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U.S. Pressure against Uganda Anti-Homosexuality Bill rises as Ugandan, American human rights activists testify before Congress

(WASHINGTON D.C.) Ugandan and American human rights activists yesterday came together to testify against the proposed Uganda "Anti-Homosexuality Bill" at a hearing of the Tom Lantos Human Rights Commission of the U.S. Congress. The hearing is the latest in a series of actions by the U.S. government to signal its disapproval of the measure under consideration in the Ugandan parliament.

The "Anti-Homosexuality Bill," introduced in the Ugandan parliament last October, would increase the penalty for "same-sex sexual acts" to life in prison, limit the distribution of information on HIV through a provision criminalizing the "promotion of homosexuality," and establish the crime of "aggravated homosexuality" punishable by death for anyone in Uganda who is HIV positive and has consensual same-sex relations. Further, the bill includes a provision that could lead to the imprisonment for up to three years of anyone who fails to report within 24 hours the identities of everyone they know who is lesbian, gay, bisexual, or transgender to the government.

"The bill does not only affect homosexual Ugandans, it affects all Ugandans," said American Jewish World Service (AJWS) grantee Julius Kaggwa, a leader of the Civil Society Coalition on Human Rights and Constitutional Law in Uganda. "We believe that the character of our country, and of the rights afforded its citizens, is at stake."

In addition to Kaggwa, witnesses at the hearing included Deputy Assistant Secretary Karl Wycoff (U.S. Department of State), Cary Alan Johnson (International Gay and Lesbian Human Rights Commission), Reverend Kapya Kaoma (Political Research Associates) and Christine Lubinski (HIV Medicine Association, Infectious Diseases Society of America).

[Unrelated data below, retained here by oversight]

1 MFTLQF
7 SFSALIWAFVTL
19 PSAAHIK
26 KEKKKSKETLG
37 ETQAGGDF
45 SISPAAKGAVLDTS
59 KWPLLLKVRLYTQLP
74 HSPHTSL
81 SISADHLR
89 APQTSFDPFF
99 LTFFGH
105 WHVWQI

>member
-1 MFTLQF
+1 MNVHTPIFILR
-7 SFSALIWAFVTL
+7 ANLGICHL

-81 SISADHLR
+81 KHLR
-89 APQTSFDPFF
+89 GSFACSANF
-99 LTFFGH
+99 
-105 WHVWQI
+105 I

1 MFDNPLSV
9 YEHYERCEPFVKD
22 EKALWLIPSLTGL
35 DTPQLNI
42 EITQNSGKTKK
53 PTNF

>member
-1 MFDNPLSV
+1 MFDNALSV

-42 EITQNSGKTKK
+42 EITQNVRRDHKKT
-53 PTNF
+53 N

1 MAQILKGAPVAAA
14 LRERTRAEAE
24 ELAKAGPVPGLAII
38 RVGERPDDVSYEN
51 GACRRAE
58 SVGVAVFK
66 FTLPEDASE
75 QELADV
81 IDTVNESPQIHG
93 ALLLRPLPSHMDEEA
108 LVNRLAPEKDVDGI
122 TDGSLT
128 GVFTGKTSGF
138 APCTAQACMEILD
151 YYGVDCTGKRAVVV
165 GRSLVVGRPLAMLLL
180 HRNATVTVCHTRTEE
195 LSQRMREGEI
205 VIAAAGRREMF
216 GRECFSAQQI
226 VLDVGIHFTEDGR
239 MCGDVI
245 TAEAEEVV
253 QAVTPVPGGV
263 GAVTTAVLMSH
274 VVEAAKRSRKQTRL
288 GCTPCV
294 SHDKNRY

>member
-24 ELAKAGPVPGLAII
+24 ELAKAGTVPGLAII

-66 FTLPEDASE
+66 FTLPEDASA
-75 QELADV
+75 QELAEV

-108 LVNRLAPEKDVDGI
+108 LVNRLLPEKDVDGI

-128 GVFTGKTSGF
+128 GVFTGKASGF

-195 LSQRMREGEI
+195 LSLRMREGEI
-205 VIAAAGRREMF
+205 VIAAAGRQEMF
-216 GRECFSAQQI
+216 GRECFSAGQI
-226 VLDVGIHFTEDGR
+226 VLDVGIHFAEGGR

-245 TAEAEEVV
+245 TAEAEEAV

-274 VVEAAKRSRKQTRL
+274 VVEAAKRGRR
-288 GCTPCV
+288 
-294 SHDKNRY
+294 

"Ensuring human rights for sexual minorities is perhaps the truest barometer of the full integration of human rights principles in a society, because their enshrinement in law and integration into societal norms and practices are not always a matter of popular opinion," said Johnson.

The Uganda bill is part of a disturbing trend on the continent and worldwide. In the last three years, five African countries have moved to strengthen criminal penalties against LGBT people. In addition to human rights and global health groups, a large number of U.S. faith groups have spoken out in opposition to the bill, including Catholic, Evangelical, mainline Protestant and Jewish organizations. The timing for a parliamentary vote on the legislation in Ugandan is unclear as international outcry over the bill has created divisions among its supporters in the country.

"Stigma already poses a formidable barrier to HIV services for persons living with or at risk of HIV in Uganda and elsewhere in southern Africa. This law, if enacted, would render every person with HIV a potential criminal," said Lubinski.

"Passage of this law will make the continuing AIDS crisis in Uganda even worse. Knowledge of HIV status is one of the foundations of HIV prevention, but this law will make Ugandans even more reticent to be tested for HIV infection, to ask candid questions about their HIV risks, or to access HIV care if they do discover they are infected."